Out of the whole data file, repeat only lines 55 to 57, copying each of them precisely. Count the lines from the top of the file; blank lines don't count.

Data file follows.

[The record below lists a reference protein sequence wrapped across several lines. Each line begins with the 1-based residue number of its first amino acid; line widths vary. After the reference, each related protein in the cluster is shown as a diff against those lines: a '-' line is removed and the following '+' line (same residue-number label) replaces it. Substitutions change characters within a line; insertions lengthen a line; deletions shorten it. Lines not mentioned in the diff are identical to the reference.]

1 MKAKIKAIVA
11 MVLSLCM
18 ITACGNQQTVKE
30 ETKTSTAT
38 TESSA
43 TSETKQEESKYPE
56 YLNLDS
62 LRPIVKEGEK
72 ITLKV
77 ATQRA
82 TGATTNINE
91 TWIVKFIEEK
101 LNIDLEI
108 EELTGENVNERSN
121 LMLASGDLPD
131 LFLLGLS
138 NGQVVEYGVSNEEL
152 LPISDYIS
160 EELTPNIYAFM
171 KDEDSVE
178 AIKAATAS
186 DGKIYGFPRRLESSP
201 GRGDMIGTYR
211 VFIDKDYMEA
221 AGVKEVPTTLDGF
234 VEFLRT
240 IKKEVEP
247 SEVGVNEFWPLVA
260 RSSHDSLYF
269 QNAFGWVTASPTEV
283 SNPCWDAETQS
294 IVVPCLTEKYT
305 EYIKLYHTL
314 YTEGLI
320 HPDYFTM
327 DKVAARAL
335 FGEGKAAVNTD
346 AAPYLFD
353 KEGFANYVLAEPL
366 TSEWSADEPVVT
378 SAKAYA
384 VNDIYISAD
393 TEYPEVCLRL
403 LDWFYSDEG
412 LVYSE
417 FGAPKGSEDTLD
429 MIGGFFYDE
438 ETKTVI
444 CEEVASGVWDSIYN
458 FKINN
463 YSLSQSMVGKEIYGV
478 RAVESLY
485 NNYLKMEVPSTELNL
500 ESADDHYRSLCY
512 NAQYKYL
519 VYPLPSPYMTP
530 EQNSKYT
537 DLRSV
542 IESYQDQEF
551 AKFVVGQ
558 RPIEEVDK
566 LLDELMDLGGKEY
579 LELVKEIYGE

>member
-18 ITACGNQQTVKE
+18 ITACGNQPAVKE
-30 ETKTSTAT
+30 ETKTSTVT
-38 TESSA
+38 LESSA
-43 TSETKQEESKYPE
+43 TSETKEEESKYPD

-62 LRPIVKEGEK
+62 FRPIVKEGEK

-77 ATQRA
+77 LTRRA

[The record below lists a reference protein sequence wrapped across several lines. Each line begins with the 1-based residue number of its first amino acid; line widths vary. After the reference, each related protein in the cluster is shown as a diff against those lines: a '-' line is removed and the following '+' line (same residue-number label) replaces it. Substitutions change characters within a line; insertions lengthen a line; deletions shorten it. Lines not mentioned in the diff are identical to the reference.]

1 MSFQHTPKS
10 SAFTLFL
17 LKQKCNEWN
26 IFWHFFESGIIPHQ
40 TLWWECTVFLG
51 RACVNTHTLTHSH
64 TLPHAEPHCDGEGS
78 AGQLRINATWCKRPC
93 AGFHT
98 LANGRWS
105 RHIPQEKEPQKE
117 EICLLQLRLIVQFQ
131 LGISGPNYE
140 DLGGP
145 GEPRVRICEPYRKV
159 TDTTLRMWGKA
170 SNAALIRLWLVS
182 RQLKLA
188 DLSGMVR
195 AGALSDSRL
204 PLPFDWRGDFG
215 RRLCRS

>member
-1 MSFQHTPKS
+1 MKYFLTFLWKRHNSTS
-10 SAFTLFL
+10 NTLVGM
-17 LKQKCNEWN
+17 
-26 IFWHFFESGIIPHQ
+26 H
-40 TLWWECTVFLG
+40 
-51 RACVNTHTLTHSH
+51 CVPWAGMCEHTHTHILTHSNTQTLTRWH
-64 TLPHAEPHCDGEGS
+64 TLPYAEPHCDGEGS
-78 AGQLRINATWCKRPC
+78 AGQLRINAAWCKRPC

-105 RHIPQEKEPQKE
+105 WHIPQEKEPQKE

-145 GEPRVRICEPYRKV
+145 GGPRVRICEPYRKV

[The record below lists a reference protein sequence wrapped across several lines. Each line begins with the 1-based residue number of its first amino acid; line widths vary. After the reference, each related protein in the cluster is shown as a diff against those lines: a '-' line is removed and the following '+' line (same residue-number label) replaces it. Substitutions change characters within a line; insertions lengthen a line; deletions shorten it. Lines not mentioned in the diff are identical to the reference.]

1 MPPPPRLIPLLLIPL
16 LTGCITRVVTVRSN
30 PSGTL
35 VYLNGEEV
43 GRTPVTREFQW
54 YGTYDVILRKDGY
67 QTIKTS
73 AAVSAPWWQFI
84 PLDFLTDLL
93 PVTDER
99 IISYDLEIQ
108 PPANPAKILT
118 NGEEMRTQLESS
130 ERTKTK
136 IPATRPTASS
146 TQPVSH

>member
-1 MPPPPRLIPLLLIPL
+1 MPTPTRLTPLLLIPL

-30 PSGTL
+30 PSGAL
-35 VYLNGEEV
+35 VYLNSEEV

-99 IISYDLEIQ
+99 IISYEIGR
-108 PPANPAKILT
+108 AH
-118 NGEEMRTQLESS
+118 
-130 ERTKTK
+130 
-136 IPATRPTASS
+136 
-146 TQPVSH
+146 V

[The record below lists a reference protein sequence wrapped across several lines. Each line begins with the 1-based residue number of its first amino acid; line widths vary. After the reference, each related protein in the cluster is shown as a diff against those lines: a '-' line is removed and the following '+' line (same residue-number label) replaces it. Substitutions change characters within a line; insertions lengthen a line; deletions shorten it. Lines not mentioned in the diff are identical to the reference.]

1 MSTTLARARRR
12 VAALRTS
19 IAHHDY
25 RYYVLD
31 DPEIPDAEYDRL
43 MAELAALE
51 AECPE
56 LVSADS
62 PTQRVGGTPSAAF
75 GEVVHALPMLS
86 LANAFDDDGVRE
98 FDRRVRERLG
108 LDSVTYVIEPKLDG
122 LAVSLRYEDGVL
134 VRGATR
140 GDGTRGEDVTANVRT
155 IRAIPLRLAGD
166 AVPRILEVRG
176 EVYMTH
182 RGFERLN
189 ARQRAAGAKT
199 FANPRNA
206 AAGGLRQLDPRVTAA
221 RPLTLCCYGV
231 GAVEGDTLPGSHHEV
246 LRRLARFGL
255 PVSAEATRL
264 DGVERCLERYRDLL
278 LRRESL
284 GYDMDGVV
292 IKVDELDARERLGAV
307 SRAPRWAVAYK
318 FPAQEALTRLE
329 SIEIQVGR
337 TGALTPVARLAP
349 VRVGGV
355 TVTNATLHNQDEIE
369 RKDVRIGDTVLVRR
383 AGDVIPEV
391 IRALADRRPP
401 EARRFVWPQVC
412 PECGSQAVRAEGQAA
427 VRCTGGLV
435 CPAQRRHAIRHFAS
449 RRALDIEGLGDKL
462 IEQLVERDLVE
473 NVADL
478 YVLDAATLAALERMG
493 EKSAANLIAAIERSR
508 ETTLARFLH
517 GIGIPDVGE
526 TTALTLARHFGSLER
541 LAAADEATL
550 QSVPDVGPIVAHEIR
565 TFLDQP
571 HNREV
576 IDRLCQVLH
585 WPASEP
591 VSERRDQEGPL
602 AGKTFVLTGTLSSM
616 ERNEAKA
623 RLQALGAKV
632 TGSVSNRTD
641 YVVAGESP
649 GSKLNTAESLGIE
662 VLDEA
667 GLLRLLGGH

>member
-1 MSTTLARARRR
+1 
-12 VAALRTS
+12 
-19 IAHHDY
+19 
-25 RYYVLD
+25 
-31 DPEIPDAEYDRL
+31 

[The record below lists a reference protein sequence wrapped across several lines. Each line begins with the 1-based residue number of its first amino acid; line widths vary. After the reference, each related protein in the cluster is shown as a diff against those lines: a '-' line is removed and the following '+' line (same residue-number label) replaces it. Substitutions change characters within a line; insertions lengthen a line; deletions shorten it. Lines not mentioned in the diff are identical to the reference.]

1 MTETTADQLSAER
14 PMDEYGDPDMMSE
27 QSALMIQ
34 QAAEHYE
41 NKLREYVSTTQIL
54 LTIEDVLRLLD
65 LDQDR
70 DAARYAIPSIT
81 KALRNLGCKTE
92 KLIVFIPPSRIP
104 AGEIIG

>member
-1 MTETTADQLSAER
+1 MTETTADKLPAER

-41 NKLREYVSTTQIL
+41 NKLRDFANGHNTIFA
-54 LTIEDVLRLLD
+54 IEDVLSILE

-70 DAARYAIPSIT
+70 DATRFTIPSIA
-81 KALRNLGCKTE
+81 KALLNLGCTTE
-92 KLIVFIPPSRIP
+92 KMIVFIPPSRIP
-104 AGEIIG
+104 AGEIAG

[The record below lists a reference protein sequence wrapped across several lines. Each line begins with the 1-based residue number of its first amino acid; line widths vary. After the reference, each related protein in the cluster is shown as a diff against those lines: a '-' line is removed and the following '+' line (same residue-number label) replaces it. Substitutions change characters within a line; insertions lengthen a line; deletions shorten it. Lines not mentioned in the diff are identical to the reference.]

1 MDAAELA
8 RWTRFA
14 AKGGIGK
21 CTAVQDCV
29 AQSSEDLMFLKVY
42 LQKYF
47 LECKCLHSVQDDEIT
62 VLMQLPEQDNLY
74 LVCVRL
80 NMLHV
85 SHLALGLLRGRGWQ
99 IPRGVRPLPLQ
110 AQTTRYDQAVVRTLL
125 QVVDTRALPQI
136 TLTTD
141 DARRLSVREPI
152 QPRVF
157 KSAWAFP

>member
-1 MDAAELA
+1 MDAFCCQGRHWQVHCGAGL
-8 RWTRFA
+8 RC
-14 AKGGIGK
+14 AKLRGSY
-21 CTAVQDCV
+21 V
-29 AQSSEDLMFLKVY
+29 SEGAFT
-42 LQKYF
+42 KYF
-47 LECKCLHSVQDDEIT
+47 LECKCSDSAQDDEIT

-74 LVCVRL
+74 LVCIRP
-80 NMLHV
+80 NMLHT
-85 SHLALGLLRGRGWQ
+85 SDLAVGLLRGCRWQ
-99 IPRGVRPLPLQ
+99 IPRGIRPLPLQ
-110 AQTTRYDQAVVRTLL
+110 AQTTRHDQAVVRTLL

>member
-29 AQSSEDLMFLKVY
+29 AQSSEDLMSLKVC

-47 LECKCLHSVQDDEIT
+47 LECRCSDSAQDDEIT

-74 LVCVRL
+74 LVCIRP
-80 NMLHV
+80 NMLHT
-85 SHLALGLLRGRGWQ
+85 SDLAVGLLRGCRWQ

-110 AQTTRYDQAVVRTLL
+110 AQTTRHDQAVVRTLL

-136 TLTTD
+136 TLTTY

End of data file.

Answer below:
500 ESADDHYRSLCY
512 NAQYKYL
519 VYPLPSPYMTP